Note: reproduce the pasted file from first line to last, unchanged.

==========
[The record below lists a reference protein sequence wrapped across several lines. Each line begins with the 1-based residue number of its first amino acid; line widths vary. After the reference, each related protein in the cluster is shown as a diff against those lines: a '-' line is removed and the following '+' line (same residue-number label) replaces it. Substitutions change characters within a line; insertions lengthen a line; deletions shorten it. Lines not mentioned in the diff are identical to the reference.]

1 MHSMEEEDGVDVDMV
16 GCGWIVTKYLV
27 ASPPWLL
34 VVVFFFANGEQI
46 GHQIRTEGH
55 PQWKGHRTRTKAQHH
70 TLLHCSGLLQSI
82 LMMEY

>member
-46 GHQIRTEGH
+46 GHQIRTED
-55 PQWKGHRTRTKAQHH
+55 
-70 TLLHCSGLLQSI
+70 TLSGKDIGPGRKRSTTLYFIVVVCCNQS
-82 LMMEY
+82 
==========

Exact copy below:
[The record below lists a reference protein sequence wrapped across several lines. Each line begins with the 1-based residue number of its first amino acid; line widths vary. After the reference, each related protein in the cluster is shown as a diff against those lines: a '-' line is removed and the following '+' line (same residue-number label) replaces it. Substitutions change characters within a line; insertions lengthen a line; deletions shorten it. Lines not mentioned in the diff are identical to the reference.]

1 MHSMEEEDGVDVDMV
16 GCGWIVTKYLV
27 ASPPWLL
34 VVVFFFANGEQI
46 GHQIRTEGH
55 PQWKGHRTRTKAQHH
70 TLLHCSGLLQSI
82 LMMEY

>member
-46 GHQIRTEGH
+46 GHQIRTED
-55 PQWKGHRTRTKAQHH
+55 
-70 TLLHCSGLLQSI
+70 TLSGKDIGPGRKRSTTLYFIVVVCCNQS
-82 LMMEY
+82 